The Metropolitan Council has formally asked its lawyers to explore legal options against 3M related to millions of dollars in costs of meeting new state requirements for discharging perfluorinated chemicals from wastewater treatment plants into the environment.
The state regulation limits the amount of a perfluorinated chemical known as PFOS that can be discharged from wastewater treatment plants. State researchers have found that the plants contribute to contamination in the Mississippi River, which has led to fish consumption advisories.
To comply with the regulation, the Met Council estimates it will need to spend $500 million to retrofit just one wastewater treatment plant, plus an additional $45 million in operating costs. That could lead to a 35 percent rate increase, Met Council staff said.
However, the Met Council, which oversees waste water plants in the metro area that send water into the Mississippi River, said that 3M should pay for some or all of the costs because 3M's practices led to the state regulation. 3M made and used PFOS and other perfluorinated chemicals at its manufacturing plant in Cottage Grove. The state of Minnesota is already suing 3M for damage to the environment.
Met Council members were briefed Wednesday evening about the status of the lawsuit and decided to explore its legal options. Met Council chairwoman Susan Haigh said the council may decide to join the state's lawsuit or pursue separate legal action.
"Trying to determine exactly how we'll intervene is something we're going to spend a little bit more time pursuing, but we had a full briefing on the issue and have been authorized to move forward to make sure we're protecting the interest of all the ratepayers who pay for wastewater treatment services in the metropolitan area," Haigh said.
3M was once the sole producer of PFCs, but halted their use and production in 2002 after the compounds turned up in the blood samples of workers.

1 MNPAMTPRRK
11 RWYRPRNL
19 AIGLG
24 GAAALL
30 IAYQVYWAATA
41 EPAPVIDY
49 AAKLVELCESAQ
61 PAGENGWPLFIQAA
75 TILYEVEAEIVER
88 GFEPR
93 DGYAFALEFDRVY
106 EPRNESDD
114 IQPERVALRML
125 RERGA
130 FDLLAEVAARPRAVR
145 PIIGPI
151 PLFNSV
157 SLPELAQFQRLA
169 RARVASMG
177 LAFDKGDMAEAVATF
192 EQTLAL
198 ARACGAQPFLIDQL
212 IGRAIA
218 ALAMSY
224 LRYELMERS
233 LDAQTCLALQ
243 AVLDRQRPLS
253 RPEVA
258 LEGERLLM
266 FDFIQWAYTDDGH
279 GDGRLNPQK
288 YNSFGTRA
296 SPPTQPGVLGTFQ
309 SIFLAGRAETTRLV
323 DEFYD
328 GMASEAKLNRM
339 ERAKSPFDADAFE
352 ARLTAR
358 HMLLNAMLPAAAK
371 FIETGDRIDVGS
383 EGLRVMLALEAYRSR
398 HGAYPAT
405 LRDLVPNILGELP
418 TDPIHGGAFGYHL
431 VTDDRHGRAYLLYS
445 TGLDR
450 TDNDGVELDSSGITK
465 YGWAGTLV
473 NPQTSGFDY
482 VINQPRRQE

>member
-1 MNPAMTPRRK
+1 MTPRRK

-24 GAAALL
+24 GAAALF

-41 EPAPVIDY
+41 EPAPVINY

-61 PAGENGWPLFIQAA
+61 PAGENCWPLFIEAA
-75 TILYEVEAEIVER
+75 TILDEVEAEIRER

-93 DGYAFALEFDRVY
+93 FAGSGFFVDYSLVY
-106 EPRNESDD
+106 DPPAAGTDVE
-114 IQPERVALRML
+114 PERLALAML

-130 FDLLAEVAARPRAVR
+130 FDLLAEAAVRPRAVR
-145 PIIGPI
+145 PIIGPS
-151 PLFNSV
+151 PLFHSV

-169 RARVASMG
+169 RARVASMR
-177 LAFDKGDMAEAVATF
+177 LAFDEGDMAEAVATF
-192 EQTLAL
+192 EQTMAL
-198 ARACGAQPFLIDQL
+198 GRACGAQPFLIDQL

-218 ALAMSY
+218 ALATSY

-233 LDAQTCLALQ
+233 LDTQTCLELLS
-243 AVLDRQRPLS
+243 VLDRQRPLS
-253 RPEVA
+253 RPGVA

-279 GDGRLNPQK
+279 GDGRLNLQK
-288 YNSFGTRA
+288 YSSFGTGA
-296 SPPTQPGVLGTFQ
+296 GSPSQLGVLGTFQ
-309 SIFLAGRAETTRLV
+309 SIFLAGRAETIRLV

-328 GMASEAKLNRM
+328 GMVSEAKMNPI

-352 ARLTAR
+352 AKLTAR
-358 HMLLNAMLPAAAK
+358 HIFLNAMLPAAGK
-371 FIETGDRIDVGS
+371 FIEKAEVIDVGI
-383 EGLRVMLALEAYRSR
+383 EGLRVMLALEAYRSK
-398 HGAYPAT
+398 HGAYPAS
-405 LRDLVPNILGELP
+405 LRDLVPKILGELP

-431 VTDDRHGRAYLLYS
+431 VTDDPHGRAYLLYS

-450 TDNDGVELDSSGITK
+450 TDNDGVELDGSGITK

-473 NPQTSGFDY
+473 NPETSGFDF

3M spokesman Bill Nelson said the company won't comment until it's officially notified of the Met Council's plans. Nelson noted that 3M has stopped making and using perfluorochemicals and that other manufacturers are still using the materials. As a result, he said, "products based on those chemistries do find their way into Minnesota and into our waste stream."
Perfluorinated chemicals are found throughout the environment and are used by industries and in household products. Ultimately they find their way to wastewater treatment plants, and in the Twin Cities metro area, end up in the Mississippi River. The chemicals build up in the tissues of humans and fish.
Researchers are beginning to understand the risks posed by these chemicals, which are suspected of being carcinogenic.
The high level of perfluorinated chemicals in the section of the Mississippi River between the Ford Dam and Hastings, referred to as Pool 2, led the Minnesota Department of Health to issue a fish consumption advisory.
The state regulations are being proposed by the Minnesota Pollution Control Agency. Katrina Kessler, supervisor of the MPCA's effluent unit, said the federal Clean Water Act requires that the state clean up impaired waters like the Mississippi River.
That led the MPCA to propose strict limits to perfluorinated chemicals in two of the Met Council's wastewater treatment plants — the Metro plant near downtown St. Paul and the Eagles Point plant near Cottage Grove.
Met Council members were told by their staff at a meeting last April that the wastewater treatment plants aren't causing the problem. Instead, staffers placed the blame on 3M's industrial operations in the east metro, including a plant situated on the Mississippi River in Cottage Grove. Two landfills near the plant also contribute to the contamination.
That plant, the former Chemolite plant, was once at the center of 3M's Scotchgard and other perfluorochemical operations.
Even if the Met Council decides to join the state's lawsuit, it likely will not change the proposed regulations.
Overall, Minnesota appears to be leading the country in responding to the challenges posed by PFCs.
University of Minnesota researcher Matt Simcik said it makes sense to confront PFC contamination from wastewater treatment plants because so many household products still contain the chemicals. And, he notes, plants are not designed to remove the chemicals from the water.
"If the source of these is everyday items, then certainly the rest of the country may want to look at Minnesota and see what we're doing because they potentially could have similar issues," he said.
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